The ZDF has been steadily expanding HIV-related services since 1993 , and more recently it has recognized the need to improve the quality as well as quantity of these services . In 2006, the ZDF began introducing Jhpiego’s Standards-Based Management and Recognition (SBM-R®) approach at some facilities to improve the quality of HIV-related services. SBM-R uses a set of detailed standards to guide essential tasks performed by health care workers and to measure progress in service delivery . A team of managers and health workers use SBM-R tools to identify and analyze weaknesses in service provision at their own facility and to develop an action plan to address them. Team members try to find solutions that rely on existing personnel and resources and that they can implement themselves, for example, coaching workers on specific tasks or posting job aids in consultation rooms. If necessary, however, the team may seek outside support for the action plan, for example, requesting additional staff or equipment from higher-level managers. In Zambia, the ZDF, with technical assistance from Jhpiego, provided training, supportive supervision, and on-site assistance to help staff teams analyze and address performance gaps and improve the quality of care.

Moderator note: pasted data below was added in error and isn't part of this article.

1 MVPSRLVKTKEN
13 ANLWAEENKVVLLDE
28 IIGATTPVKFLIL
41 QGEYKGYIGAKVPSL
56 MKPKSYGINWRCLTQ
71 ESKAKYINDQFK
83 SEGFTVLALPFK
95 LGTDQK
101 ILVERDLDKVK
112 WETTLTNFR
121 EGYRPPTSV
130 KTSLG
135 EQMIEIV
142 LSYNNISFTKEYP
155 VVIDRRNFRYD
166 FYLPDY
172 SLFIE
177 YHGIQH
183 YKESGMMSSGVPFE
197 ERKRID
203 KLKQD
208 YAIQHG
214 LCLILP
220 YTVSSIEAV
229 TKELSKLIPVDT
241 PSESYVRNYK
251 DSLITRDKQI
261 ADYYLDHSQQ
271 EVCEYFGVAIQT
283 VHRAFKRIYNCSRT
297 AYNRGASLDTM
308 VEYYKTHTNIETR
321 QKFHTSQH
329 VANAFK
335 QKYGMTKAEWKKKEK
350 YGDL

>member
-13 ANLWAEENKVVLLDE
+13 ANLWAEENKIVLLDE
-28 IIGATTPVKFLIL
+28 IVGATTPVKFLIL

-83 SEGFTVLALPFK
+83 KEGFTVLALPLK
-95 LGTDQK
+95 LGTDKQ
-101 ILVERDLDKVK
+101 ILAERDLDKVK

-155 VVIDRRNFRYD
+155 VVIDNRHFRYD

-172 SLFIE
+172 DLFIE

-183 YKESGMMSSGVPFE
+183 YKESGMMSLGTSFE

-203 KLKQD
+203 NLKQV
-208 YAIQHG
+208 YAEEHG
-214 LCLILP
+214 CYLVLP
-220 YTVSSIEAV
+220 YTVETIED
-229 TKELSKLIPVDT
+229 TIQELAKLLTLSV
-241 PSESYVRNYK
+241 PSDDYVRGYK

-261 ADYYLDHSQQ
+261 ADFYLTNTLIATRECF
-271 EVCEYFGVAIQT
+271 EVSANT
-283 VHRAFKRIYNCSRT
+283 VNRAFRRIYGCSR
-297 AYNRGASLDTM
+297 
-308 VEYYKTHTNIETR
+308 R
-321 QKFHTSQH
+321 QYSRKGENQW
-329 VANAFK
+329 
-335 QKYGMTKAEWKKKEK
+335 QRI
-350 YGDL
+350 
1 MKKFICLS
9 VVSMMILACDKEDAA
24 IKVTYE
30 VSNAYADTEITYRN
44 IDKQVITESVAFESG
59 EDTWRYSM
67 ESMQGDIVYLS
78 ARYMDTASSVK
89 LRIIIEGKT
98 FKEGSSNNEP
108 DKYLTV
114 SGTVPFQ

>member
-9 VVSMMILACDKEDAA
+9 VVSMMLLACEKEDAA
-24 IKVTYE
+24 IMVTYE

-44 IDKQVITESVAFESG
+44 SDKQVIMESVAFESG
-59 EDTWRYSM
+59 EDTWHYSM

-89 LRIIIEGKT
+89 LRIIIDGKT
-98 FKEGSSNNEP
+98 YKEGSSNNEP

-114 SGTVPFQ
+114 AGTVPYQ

Rawlins and colleagues found that the SBM-R approach improved the performance of reproductive, maternal, and child health services in Malawi . However, there are no evaluations of the effectiveness of SBM-R interventions for ANC and PMTCT services, nor has there been an assessment of the suitability of the approach for military health systems. The purpose of this study is to evaluate the effectiveness of the SBM-R approach in improving the quality of PMTCT services at ZDF facilities.